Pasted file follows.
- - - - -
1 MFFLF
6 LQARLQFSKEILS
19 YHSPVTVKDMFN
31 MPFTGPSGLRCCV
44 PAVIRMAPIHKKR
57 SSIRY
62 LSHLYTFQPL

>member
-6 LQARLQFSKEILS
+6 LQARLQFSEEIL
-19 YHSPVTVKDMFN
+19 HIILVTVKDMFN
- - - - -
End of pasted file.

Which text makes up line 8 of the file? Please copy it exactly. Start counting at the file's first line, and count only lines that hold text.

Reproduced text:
>member